Italiano also ignores the basic role of a district judge. A district judge’s goal is not to be overturned by a higher court, which means not giving either side grounds for appeal. And that means allowing both sides to present the strongest possible case for their position. In this case, both sides made the question of the nature of ID the key component of their case. The plaintiffs did not just argue that the school board had a religious motivation, they argued that the book they were providing as a supplemental text and the idea that book promotes are inherently religious and therefore even if the school board had no religious motivation at all, the effect of the policy would be to advance a religious idea.
Likewise, the defense argued that ID is a purely scientific theory and therefore the motivation of the school board does not matter, that the policy was advancing a scientific theory and not a religious idea. Had Judge Jones not allowed the two sides to present this key argument and adjudicate it, he would have provided powerful grounds for appeal no matter which way he ruled. He did what any smart district court judge does, allowed both sides to present their strongest possible case and then wrote an exhaustive opinion that took into account all of the arguments made by both sides. That’s what a responsible district court judge does.
Now, having debunked this argument I want to focus on the clear hypocrisy of the ID movement in promoting it. The hypocrisy is this: for years creationists and IDers have been arguing that the purpose prong of the Lemon test is constitutionally dubious, unfair to religious voters and should be done away with. Now, when it’s convenient for them, they’re suddenly arguing that the courts should consider only the purpose prong and nothing else. A few examples of IDers criticizing the purpose prong prior to the Kitzmiller ruling. Here’s Casey Luskin himself, the very one now promoting this argument, in an FAQ just before the ruling came out:
“The Lemon test has been sharply criticized over the years. The most common criticism is that its “first prong” should not delve into the motivations or purposes of legislators because (a) it can be difficult to correctly ascertain the true motives of an entire legislative body; (b) our country permits religious freedom and has a long history permitting people to act publicly upon their religious values; and (c) all that really matters is the effect of a law, and if the effect is secular and beneficial to society, then the motivations for passing it should be immaterial. As Justice Scalia pointed out in a case dealing with the teaching of creationism, “[t]oday’s religious activism may give us the Balanced Treatment Act … yesterday’s resulted in the abolition of slavery, and tomorrow’s may bring relief for famine victims.”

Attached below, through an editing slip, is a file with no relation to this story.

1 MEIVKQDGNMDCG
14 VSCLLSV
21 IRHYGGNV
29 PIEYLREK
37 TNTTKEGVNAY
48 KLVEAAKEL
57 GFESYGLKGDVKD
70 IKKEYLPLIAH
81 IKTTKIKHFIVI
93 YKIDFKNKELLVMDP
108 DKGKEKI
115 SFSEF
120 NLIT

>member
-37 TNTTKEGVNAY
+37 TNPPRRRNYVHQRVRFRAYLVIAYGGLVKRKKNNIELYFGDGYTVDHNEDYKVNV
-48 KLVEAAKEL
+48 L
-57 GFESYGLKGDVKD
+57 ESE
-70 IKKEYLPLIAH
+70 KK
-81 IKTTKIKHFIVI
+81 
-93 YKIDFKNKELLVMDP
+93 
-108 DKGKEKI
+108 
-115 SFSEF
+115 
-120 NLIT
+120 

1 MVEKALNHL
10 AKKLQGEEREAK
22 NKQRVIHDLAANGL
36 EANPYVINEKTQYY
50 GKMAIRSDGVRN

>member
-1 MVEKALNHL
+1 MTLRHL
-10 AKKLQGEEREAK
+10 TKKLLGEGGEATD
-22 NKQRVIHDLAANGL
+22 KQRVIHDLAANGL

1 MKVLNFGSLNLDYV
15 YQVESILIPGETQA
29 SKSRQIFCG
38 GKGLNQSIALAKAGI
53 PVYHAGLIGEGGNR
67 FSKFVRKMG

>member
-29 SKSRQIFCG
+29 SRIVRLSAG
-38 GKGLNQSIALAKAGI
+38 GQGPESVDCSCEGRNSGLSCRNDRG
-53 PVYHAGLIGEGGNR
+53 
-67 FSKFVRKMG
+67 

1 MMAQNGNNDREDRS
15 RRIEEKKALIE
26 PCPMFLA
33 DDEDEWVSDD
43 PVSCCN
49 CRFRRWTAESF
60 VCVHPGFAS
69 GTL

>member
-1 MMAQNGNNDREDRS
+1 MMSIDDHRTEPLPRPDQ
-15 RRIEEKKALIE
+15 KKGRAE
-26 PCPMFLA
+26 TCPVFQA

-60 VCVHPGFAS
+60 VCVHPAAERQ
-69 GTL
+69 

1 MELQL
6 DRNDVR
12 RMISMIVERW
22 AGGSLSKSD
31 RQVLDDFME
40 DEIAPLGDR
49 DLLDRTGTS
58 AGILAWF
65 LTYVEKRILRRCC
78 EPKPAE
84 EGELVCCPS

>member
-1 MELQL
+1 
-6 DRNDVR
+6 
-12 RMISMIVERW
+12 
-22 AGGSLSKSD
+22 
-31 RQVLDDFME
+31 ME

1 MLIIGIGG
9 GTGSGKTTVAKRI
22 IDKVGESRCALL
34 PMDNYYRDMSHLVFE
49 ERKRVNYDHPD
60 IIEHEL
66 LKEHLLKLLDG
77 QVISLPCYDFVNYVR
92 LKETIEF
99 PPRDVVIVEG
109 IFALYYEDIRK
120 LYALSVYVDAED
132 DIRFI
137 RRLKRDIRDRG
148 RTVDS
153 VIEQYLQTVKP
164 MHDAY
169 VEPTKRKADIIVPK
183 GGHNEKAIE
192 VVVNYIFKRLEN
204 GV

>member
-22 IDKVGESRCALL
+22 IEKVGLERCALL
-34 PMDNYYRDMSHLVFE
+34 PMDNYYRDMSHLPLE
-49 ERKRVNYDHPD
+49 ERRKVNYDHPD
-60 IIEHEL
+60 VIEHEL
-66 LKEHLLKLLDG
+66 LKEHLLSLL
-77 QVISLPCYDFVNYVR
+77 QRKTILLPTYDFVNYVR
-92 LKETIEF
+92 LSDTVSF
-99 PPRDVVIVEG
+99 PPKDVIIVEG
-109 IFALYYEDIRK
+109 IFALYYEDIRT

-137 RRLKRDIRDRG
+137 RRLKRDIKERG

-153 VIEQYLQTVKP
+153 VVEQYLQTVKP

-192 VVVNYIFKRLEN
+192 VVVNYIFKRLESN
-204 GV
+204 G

Here’s my friend Frank Beckwith, a DI fellow, who has argued very strongly that the purpose prong is inherently unfair to religious voters:
“I argue in this lecture that the sort of analysis that I’ve mentioned already–namely the religious motive analysis–may violate not only the no religious test clause which is found in Article VI of the Constitution, but also the general prohibition that the Supreme Court and other courts have made against the assessing of beliefs in order to marginalize or penalize citizens in exercising their political rights.”
Here’s DI staffer Mark Ryland in a roundtable discussion just before the Dover trial began: